Comments

  1. gVOR08 says:

    I don’t know that there’s any way to return home.

    One suggestion: Republicans could quit trying to destroy the public schools.

    Highly-rated. Helpful or Unhelpful: Thumb up 21 Thumb down 6

  2. C. Clavin says:

    But the entire Republican argument for destroying social safety net is that it’s for the good of the poor people.
    This post would tend to put the lie to that theory.

    Like or Dislike: Thumb up 11 Thumb down 3

  3. Tyrell says:

    One could look at the public schools. The schools did so much better and the children did better in terms of achievement and discipline when the schools were controlled locally. The problems started with the Federal government coming in and taking over, through such things as the Dept. of Education, NCLB, Common Core, and other programs. These have taken away local control and turned it over to politicians, career bureaucrats, judges, lawyers. The schools’ authority to maintain discipline was effectively taken away.

    Like or Dislike: Thumb up 1 Thumb down 9

  4. michael reynolds says:

    The Right have been busily undercutting unions, which were a key institution for working people. The Left has had a similar though lesser effect on churches, also important institutions. The Right attacks public schools, the Left goes after exclusionary clubs.

    It’s not even – I think the Right has done more damage – but it’s not all one-sided.

    But most of the change has come from technology and the empowering of the individual. That’s bipartisan.

    Highly-rated. Helpful or Unhelpful: Thumb up 18 Thumb down 3

  5. wr says:

    Sorry, but to me this is the standard right-wing distraction favored by “thoughtful” Republicans like David Brooks who refuse to take responsibiity for the results of the policies they support.

    It’s always “if it’s just a question of income inequality, that’s easy to fix.” And that’s true. So it absolutely, positively, definitely can never be a question that this country has put in place policies that transfer our wealth from the majority of the people to a tiny minority — because again, that’s easy to fix. and those who are on receiving end don’t want to see those fixes put into action.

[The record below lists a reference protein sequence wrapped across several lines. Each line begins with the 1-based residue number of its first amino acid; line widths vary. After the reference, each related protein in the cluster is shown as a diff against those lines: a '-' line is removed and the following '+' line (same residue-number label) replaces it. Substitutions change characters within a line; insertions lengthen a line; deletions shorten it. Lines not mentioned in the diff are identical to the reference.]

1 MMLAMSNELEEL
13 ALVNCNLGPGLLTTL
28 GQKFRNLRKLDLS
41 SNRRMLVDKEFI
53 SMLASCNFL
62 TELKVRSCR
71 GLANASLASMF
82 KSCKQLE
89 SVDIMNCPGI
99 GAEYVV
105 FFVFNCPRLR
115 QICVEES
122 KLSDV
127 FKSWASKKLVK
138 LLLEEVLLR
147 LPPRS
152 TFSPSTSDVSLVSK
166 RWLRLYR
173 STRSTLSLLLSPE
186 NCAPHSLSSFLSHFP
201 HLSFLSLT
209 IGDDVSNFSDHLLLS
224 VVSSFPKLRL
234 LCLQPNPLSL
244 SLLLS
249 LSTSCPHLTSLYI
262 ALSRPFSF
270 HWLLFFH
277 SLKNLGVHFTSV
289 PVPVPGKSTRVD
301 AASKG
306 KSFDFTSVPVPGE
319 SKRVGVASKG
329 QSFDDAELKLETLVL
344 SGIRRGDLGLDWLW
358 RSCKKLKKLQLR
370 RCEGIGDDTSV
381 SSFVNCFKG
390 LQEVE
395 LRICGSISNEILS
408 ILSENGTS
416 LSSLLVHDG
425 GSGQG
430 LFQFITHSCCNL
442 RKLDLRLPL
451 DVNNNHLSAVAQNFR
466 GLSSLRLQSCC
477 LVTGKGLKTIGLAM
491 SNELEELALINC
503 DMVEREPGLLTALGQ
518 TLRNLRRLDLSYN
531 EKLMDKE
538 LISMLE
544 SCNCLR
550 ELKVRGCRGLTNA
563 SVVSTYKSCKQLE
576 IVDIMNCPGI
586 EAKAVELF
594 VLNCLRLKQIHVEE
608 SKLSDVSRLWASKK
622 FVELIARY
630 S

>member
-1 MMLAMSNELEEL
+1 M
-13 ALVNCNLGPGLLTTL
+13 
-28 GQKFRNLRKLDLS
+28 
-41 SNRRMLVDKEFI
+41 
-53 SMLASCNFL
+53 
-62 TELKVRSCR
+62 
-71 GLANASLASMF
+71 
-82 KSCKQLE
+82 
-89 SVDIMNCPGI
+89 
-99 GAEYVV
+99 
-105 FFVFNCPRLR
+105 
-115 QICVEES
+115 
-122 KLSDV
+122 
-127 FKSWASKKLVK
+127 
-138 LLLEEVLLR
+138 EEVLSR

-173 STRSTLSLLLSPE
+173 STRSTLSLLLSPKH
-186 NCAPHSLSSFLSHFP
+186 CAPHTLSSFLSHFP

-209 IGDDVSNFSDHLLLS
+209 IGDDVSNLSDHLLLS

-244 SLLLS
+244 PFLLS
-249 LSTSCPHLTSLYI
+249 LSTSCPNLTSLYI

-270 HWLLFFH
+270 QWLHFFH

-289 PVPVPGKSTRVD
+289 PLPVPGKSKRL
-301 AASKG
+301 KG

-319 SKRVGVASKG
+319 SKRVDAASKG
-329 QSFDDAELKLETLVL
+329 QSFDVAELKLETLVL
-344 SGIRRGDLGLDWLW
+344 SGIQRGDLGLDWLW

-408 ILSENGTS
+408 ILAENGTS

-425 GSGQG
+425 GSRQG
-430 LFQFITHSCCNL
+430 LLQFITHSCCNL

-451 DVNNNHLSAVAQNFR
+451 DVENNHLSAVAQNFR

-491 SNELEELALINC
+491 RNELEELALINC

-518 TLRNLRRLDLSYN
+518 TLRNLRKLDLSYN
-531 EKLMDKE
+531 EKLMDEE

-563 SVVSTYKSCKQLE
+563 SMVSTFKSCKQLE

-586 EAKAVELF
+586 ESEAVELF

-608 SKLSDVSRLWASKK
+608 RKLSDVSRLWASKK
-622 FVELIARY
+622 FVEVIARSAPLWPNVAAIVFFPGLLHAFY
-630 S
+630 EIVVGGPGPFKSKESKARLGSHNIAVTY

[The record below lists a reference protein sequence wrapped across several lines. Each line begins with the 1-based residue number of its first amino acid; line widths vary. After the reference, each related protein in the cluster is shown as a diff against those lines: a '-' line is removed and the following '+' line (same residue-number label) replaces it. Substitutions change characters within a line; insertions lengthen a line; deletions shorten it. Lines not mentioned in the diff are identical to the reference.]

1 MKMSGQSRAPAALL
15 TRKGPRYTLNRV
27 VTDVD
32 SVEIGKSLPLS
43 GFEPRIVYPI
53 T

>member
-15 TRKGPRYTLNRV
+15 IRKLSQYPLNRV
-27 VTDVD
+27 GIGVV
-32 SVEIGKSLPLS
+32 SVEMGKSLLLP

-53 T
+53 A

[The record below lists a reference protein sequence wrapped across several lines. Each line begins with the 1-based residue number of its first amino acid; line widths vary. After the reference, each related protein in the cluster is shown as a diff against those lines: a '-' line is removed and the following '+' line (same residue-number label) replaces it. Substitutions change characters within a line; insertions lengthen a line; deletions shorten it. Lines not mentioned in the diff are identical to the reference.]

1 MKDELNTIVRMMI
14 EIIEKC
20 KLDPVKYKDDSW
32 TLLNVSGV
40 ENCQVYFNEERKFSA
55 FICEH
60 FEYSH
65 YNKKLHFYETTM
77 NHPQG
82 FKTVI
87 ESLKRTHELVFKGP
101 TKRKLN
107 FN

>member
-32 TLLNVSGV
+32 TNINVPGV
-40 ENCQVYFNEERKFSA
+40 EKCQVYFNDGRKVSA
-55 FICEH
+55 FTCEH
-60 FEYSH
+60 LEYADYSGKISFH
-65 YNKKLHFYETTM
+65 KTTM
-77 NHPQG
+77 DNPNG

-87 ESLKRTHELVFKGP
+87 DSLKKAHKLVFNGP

So instead we get this kind of obfuscatory bullshit about how tragic it is that we don’t all watch Lucy together anymore.

    But heck, I’m willing to give Gerson a chance, despite the fact that his greatest accomplishment in life so far is writing glowing peans to torture in the Bush administration. Let’s see if he’s right. Let’s put in place those fixes that can be done right away. Let’s tax the hell out of rich people, let’s empower unions, let’s get money out of elections, let’s implement strong and high minimum wages across the country, let’s make sure that no American has to worry about being hungry or homeless.

    And then let’s start the generations-long strong to renew our institutions. My prediction — you give people the economic stability that comes from being part of a strong middle class and they start to grow their own institutions. But I’ll be happy to watch with an open mind.

    Highly-rated. Helpful or Unhelpful: Thumb up 32 Thumb down 3

  6. C. Clavin says:

    @Tyrell:
    Another sarcastic comment? Like the Allen West comment?

    Like or Dislike: Thumb up 1 Thumb down 2

  7. mantis says:

    Hmm, there’s not much clarity on what is meant by “social institutions” here. This passage is limited:

    If the main problem is the unequal generation of social capital in institutions such as families, schools and communities, the solutions get more difficult.

    Families, schools, and communities. We still have families and schools, but our communities are certainly not what they used to be. But does that breakdown contribute to a decline in social mobility? I’m not so sure.

    I think what Putnam’s book will reveal is a complete lack of hope among poor kids. Why should they have hope? Almost nobody they know gets out of the ghetto, regardless of intelligence or talent. Poor kids have a 1 in 20 chance of moving up, and that’s declining. Rich kids have a 2 in 3 chance of staying rich, and that’s going up. Ten percent of Americans control half the wealth, and their share is growing while everyone else’s is shrinking.

    This country’s problem is the gross imbalance of wealth and opportunity, and the hopelessness and cynicsm of today’s youth simply reflects that reality. Suburban kids go to practice together in minivans because their parents can afford the minivans and the time to devote to their children’s extracurricular activities. Wealth. But more middle class homes need two incomes, leaving less time for anything but then essentials (social clubs, block parties, etc.).

    As the wealth consolidation continues, this will only get worse. If improving your lot is impossible, why bother? If you grow up where nobody ever gets ahead, why try at all?

    And if people made enough to live comfortably on one income or at least without constant work, and had hope for a better lot for their kids, wouldn’t they be more likely to participate in social institutions?